Alumni Profile: Christopher Barbieri, M.D., Ph.D. (’07)
by Rachel Brown (G2)
After earning a B.A. in Biophysical Chemistry from Dartmouth College, Dr. Christopher Barbieri spent a year as a research intern at Janssen Research Foundation in Springhouse, PA, before matriculating into the Vanderbilt MSTP. He completed his Ph.D. in Biochemistry studying transcriptional targets of the p53 family in the lab of Dr. Jennifer Pietenpol and graduated from the MSTP in 2007. He then moved to New York City for his residency in urology and fellowship in urologic oncology at the NewYork-Presbyterian/Weill Cornell Medical Center. He is currently an Assistant Professor of Urology and Cell and Developmental Biology at Weill Cornell Medical College and practices urologic oncology at the Sandra and Edward Meyer Cancer Center at the NewYork-Presbyterian/Weill Cornell Medical Center. His first R01 began early this year, and he’s now up for promotion to Associate Professor.
Dr. Barbieri recently returned to Vanderbilt to speak to members of the Vanderbilt-Ingram Cancer Center about his research in molecular subtypes of prostate cancer. During his residency, Dr. Barbieri worked under the mentorship of Dr. Mark Rubin in collaboration with Dr. Levi Garraway’s group to characterize somatic mutations in large cohorts of prostate cancer patients. This work led to the discovery of alterations in the gene encoding speckle-type POZ protein (SPOP) in 6-15% of localized and advanced prostate tumors. Dr. Barbieri’s group has since worked to further characterize this molecular subtype of prostate cancer and to define the mechanism of SPOP mutations in prostate tumorigenesis. His group’s recent publication in Cancer Cell showed that SPOP mutation in the setting of PTEN loss upregulates both phosphoinositide 3-kinase/mTOR and androgen receptor signaling, which are antagonistic in normal prostate tissue. His lab is now investigating the relationship between SPOP and chromodomain helicase DNA-binding protein 1 (CHD1), an ATP-dependent nucleosome remodeling protein that is commonly lost in SPOP mutated prostate cancers.
Perhaps most interesting to the general audience, Dr. Barbieri’s group also found that prostate-specific antigen (PSA) level is not a good risk stratifier for prostate cancers with SPOP mutations. Although SPOP mutant prostate cancers were found to be less invasive and confer a favorable prognosis, they were associated with high preoperative PSA levels. Dr. Barbieri hopes that this knowledge will lead to the exposure of fewer patients with high PSA levels to intensive radiation and androgen deprivation therapy based on their SPOP mutation status.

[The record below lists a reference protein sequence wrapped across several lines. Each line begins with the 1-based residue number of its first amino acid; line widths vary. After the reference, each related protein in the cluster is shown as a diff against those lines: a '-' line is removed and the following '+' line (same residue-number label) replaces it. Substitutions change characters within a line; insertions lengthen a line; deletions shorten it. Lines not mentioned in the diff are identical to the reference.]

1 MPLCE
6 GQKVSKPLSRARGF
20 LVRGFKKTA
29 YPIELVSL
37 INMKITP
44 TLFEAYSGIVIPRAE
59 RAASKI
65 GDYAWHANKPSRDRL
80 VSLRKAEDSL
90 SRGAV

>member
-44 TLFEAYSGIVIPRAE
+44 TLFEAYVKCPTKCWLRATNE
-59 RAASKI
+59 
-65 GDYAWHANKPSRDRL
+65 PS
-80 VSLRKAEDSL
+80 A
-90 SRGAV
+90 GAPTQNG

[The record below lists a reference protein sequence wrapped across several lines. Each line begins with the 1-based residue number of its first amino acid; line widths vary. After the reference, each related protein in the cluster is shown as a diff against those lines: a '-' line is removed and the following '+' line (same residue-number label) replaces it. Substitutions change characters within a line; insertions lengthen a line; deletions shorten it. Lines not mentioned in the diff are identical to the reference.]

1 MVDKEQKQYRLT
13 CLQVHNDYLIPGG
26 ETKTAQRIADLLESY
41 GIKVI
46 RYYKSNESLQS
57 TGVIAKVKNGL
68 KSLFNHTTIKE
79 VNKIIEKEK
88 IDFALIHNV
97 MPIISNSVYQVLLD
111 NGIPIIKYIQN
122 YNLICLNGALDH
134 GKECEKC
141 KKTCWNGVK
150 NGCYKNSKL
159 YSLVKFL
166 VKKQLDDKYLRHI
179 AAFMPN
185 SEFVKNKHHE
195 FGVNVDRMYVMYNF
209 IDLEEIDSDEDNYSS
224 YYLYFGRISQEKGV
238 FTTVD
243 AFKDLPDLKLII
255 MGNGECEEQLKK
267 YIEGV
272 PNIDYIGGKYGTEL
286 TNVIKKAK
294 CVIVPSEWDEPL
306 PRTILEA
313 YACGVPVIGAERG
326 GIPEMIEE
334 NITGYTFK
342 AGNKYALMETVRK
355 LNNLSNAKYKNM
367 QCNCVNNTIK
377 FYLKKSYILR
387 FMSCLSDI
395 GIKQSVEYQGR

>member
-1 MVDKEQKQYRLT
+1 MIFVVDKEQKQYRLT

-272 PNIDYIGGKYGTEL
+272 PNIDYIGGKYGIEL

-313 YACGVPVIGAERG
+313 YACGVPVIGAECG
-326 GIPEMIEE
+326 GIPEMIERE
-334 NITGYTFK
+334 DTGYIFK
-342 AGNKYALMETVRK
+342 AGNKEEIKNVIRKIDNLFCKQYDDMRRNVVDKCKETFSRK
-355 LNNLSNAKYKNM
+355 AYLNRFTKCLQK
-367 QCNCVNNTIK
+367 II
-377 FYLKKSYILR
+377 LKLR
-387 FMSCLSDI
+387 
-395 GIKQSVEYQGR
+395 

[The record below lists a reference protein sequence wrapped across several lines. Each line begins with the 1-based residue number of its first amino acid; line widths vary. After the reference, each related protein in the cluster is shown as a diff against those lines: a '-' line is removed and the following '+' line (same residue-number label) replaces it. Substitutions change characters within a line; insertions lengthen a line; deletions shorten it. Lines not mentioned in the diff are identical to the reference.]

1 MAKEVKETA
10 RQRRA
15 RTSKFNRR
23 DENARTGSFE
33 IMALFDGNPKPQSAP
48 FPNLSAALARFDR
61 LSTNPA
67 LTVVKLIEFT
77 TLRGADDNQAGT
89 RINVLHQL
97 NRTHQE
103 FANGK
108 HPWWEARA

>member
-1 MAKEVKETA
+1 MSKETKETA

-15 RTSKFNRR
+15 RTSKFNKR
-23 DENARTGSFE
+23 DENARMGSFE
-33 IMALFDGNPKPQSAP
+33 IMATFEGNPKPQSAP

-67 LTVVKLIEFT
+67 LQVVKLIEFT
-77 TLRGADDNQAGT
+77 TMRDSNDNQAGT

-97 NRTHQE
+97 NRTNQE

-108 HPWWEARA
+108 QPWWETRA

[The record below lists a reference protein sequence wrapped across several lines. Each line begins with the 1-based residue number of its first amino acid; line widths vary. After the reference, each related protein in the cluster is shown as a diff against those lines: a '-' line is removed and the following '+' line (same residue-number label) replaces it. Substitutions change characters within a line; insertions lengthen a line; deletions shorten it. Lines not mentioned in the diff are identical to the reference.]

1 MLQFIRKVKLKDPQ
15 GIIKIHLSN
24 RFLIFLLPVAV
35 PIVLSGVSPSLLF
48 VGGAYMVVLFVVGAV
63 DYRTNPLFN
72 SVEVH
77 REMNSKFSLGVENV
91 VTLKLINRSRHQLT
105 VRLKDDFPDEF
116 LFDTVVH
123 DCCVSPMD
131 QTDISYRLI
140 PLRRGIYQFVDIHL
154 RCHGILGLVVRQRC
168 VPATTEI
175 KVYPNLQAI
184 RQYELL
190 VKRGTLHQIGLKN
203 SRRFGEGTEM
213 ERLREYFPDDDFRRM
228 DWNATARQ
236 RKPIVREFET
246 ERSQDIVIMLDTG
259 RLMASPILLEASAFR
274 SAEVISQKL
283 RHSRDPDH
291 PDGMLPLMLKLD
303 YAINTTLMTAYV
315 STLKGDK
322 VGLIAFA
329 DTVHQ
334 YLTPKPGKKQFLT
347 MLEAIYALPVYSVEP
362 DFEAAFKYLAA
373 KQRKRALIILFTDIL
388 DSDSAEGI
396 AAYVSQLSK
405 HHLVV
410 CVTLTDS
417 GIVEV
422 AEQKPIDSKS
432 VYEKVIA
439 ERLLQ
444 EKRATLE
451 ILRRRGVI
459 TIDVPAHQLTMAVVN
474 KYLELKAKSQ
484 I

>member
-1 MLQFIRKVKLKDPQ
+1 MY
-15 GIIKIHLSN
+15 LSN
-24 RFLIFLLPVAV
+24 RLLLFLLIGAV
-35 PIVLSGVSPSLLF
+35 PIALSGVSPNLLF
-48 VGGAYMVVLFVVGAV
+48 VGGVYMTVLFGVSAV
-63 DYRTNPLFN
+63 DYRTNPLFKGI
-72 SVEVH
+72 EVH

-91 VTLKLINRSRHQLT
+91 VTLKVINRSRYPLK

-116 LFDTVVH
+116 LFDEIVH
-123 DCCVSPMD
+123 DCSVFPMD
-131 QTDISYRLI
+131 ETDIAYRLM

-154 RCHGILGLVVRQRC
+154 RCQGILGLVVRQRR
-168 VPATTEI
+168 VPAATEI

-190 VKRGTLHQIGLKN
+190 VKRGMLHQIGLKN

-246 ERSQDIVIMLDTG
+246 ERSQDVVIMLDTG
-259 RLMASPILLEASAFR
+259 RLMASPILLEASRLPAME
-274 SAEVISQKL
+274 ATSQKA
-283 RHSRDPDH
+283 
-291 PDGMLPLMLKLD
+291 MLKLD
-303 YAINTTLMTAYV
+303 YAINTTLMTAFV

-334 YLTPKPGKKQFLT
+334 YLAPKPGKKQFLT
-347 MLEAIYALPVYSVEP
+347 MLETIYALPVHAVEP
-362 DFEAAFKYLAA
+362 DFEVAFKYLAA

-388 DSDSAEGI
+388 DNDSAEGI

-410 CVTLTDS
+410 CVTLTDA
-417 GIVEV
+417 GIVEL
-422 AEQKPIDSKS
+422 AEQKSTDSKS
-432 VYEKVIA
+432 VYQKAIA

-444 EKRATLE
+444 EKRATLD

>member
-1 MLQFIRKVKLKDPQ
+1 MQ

Members of the MSTP interested in urology and cancer biology also had the privilege of talking to Dr. Barbieri over lunch, where he shared his insight into his career as a successful physician-scientist. Dr. Barbieri expressed appreciation for the scientific rigor emphasized by Dr. Pietenpol, who expected her trainees to always conduct their experiments with the appropriate controls. He emphasized that “science moves fast,” so “techniques are meaningless,” and experience with asking and answering scientific questions is the most important thing to learn in graduate school. In terms of his postdoctoral research mentors, Dr. Barbieri suggested finding mentors who can give their trainees career advice, help them network at conferences, generate lots of collaborations, and advise their trainees on when they have enough data to apply for grants. Dr. Barbieri also gave us advice on how to carve out a research niche separate, but not too separate, from your postdoctoral research mentor. He said that having his own lab space directly adjacent to his mentor’s lab allowed him to utilize established resources and ramp up his own lab gradually.
Dr. Barbieri also emphasized the balance between practicing medicine/surgery and running a research lab. While he was a PGY3, he set up his research project. Then, he conducted a year of full-time research as a PGY4. He was lucky to have funding for a technician to maintain his project during his PGY5 and PGY6 years. Therefore, even during his urology training, Dr. Barbieri was able to complete a “four-year postdoc.” As a urologist, he spends one day per week in the operating room doing robotic radical prostatectomies. He spends one half day per week in clinic and has a nurse practitioner covering his clinic the rest of the time. Despite this excellent clinical support, he emphasized that he’s always making phone calls and monitoring his patients’ progress even when he’s not physically in clinic. Accordingly, Dr. Barbieri said, “For your first job, make sure you negotiate for your time. Tell them that this is the stuff you need to do the job they’re hiring you for.” Not surprisingly, based on reviews by his patients, he seems to do his job very well. (You can watch Dr. Barbieri’s Weill Cornell Medicine video about his research, medical practice, and family here.)